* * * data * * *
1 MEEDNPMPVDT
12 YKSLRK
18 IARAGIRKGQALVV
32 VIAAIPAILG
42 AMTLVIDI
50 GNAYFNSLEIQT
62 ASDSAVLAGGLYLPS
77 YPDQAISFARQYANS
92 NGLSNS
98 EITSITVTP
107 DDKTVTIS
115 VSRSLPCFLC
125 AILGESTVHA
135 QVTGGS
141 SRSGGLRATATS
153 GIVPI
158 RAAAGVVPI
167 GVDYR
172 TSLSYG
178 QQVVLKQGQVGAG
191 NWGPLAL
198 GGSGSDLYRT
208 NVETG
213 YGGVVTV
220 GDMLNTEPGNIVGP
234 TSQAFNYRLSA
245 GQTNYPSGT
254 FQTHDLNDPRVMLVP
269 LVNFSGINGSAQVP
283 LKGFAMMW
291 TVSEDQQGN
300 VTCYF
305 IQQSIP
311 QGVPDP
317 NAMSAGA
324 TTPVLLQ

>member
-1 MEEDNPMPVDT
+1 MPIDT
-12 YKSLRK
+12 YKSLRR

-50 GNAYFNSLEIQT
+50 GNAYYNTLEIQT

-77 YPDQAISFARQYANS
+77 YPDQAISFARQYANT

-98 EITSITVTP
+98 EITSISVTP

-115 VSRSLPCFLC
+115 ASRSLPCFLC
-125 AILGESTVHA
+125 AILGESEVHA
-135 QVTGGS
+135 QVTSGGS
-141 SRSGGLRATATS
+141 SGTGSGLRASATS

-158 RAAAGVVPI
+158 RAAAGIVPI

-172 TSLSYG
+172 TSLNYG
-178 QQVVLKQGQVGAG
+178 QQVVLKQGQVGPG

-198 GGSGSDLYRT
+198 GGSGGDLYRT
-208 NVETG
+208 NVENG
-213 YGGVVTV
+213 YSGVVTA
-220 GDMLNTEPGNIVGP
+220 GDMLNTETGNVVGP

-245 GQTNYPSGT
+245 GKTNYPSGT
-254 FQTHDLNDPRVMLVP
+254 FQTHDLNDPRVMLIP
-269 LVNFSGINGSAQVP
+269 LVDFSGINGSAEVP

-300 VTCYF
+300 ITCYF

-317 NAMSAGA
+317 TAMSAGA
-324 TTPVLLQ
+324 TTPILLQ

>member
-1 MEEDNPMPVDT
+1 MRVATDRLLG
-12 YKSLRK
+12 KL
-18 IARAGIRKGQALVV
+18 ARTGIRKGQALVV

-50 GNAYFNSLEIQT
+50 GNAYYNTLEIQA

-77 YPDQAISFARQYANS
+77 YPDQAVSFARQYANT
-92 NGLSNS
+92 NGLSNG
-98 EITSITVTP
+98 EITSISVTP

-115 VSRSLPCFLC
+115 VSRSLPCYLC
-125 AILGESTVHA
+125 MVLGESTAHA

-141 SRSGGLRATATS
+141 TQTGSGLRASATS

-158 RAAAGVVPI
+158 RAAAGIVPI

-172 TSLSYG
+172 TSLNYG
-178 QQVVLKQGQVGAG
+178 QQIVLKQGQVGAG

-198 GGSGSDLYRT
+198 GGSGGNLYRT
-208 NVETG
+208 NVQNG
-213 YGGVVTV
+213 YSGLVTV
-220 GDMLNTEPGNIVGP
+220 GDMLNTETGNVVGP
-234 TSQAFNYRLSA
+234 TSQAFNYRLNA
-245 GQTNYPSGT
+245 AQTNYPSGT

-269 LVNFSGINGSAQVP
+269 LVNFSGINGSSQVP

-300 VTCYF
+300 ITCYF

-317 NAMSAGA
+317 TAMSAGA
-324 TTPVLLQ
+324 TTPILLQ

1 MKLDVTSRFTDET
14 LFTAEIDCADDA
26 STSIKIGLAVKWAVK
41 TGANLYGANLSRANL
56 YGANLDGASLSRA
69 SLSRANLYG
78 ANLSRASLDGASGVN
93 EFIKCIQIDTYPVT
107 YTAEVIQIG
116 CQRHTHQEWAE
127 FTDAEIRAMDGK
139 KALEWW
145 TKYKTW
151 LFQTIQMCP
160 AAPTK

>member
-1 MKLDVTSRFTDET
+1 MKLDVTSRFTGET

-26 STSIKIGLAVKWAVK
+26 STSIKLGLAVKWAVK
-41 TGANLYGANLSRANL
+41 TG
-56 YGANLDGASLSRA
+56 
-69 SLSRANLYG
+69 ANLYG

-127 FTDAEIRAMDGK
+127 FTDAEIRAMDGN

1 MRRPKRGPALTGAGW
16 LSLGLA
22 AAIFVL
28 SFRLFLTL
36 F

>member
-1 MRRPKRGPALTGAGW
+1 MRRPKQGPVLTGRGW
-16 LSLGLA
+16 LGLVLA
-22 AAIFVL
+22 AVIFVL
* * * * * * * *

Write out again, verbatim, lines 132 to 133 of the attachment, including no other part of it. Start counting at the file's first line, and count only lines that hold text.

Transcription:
41 TGANLYGANLSRANL
56 YGANLDGASLSRA